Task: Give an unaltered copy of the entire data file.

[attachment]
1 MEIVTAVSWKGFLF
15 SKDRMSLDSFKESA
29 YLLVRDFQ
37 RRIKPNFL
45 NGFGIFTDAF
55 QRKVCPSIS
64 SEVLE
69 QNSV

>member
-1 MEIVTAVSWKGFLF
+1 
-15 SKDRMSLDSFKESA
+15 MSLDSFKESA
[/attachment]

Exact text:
1 MEIVTAVSWKGFLF
15 SKDRMSLDSFKESA
29 YLLVRDFQ
37 RRIKPNFL
45 NGFGIFTDAF
55 QRKVCPSIS
64 SEVLE
69 QNSV

>member
-1 MEIVTAVSWKGFLF
+1 
-15 SKDRMSLDSFKESA
+15 MSLDSFKESA